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A David Letterman Approach to the Informatics Year in Review

October 26, 2011
by David Raths
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National Library of Medicine turns 175, while EHR incentive monies start to flow






Each year at the Fall Symposium of the American Medical Informatics Association, Daniel Masys, M.D., affiliate professor of Biomedical and Health Informatics at the University of Washington School of Medicine, presents a review of the notable publications in the field of biomedical informatics that year. He also produces a David Letterman-style list of the top informatics events of the year based on an unscientific poll of some colleagues.

So without further ado, here are his selections for the Top 5 Events in Medical Informatics for 2011:

No. 5.: The world population reaching 7 billion people. (A U.N. report published in May predicts a global population of 9.3 billion by 2050.) This fact, Masys said, should help informaticists occasionally look beyond their particular projects to think about how their work might have a global impact.

No. 4.: The release of the PCAST report: The fact that at the presidential level there was a report that is very thoughtful in terms of its informatics approach and talking about metadata-tagged elements is somewhat amazing, Masys said. “A few years ago, a report like that would not have been written and would not have been asked for,” he said.

No. 3.: The 175-year anniversary of the National Library of Medicine.

No. 2.: Money began to flow in May of this year for the EHR incentive program, and that appears to be having a salutatory effect, Masys said.

And the No. 1 event in informatics in 2011? The American Board of Medical Specialties’ approval of clinical informatics as a subspecialty. This is the culmination of years of effort by AMIA and its members. The goal is to have the first board exam available in fall 2012, with the first certificates awarded early in 2013.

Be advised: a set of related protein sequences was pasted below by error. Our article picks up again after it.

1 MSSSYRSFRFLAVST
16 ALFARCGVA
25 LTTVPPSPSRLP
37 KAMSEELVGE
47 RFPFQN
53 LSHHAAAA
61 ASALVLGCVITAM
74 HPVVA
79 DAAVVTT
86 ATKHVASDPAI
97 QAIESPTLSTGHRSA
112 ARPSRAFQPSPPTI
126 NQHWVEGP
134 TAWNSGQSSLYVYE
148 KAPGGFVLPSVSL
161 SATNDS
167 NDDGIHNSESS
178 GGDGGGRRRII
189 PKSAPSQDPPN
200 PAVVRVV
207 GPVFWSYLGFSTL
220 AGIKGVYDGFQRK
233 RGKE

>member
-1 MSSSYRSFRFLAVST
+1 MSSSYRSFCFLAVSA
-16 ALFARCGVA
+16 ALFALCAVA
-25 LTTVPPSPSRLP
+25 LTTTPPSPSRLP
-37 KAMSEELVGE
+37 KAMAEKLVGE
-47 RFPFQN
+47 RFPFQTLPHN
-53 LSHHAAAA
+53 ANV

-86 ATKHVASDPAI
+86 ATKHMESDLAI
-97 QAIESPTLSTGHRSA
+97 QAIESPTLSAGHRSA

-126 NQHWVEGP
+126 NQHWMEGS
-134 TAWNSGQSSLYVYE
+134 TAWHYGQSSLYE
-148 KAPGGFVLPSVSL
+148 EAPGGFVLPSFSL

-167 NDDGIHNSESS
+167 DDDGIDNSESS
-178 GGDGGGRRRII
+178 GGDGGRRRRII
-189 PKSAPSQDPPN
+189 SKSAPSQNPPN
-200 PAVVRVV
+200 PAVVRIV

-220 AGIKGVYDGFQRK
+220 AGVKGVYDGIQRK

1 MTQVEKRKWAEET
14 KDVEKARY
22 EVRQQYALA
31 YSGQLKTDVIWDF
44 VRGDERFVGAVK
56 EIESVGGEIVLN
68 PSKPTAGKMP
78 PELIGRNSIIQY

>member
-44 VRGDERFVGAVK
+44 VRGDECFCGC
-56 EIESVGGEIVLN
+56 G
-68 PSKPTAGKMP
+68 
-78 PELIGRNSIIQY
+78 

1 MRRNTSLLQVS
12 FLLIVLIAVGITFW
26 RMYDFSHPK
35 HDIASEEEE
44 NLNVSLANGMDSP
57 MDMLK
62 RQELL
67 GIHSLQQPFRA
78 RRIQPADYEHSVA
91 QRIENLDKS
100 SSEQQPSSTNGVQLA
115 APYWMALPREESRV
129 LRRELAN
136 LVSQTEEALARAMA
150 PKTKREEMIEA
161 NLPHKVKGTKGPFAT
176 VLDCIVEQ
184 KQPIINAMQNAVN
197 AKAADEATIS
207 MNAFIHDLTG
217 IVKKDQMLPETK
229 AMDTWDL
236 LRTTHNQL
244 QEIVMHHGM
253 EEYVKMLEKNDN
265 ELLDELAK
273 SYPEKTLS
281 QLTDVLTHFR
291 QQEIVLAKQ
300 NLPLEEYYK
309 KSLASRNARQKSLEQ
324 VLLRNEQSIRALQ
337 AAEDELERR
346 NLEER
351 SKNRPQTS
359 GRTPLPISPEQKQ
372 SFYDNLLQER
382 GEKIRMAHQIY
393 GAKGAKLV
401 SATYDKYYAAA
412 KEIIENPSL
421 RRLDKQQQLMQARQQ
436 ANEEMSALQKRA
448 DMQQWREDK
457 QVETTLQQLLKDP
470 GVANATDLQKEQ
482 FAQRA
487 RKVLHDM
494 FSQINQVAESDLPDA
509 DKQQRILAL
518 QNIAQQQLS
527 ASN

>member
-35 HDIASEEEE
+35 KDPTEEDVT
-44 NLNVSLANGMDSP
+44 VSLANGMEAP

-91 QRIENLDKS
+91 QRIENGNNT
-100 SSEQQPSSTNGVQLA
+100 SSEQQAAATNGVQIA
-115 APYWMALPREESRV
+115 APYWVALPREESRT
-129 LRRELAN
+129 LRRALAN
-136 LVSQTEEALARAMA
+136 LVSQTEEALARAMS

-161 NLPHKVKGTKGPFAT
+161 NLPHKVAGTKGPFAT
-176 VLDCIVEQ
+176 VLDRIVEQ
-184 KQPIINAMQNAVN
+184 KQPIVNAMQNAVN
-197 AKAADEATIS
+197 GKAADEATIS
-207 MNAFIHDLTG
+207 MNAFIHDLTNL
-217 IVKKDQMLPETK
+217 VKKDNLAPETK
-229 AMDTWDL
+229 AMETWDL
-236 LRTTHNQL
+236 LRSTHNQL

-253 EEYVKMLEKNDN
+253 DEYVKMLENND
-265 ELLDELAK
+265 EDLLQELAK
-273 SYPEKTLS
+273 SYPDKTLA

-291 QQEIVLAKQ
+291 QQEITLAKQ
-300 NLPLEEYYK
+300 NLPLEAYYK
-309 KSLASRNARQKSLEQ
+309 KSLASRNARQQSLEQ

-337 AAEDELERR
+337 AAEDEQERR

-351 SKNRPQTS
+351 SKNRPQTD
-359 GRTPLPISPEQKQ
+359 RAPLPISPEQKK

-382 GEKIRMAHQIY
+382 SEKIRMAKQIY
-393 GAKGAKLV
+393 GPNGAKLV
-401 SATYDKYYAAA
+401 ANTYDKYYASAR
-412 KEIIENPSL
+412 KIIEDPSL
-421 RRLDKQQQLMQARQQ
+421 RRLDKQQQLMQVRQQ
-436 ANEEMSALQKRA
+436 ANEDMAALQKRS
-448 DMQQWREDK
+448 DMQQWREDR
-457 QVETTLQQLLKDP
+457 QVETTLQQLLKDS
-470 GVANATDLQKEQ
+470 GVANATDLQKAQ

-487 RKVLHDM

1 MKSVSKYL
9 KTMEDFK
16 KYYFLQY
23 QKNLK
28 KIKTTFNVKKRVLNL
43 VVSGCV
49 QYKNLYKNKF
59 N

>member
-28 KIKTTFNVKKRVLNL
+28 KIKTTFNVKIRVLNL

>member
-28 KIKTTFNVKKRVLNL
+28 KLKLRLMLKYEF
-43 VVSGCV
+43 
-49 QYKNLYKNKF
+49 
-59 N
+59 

Do Healthcare Informatics readers have any events to add to the list?

Read more of Masys’ description of notable publications and their significance.



Thanks for stressing the value of the rest of Dr. Masys' talk. It is true that it was quite an impressive collection of research studies. Even when studies highlight examples where solutions aren't well designed or implemented, they are helping define the pathway to using technology to improve care.

Thanks David. I don't have an event to add to the list, but I do recommend the rest of Dr Masys's linked talk. As you know, he went through the domains of Clinical Decision Support, Telemedicine, and the practice of informatics. There he showed recent, strong evidence that HCIT improved health in about two dozen different ways. He also reminded us that our solutions need to be both well designed and well implemented and adopted. Very clarifying!

An example - we're all interested in HIE's for a variety of reasons.  Dr Masys included this reference, http://www.ncbi.nlm.nih.gov/pubmed/21576534 , which recently surveyed just under 200 RHIOs.  They found that 67% of the relevant ones (see the linked abstract) were not financially viable.  Pretty good current data for CIOs to have when making recommendations to their CEOs and boards on where to invest in 2011 and 12.

That was one of many powerfully clear and authoritative cites that are available at the link you provided!  Thanks again David.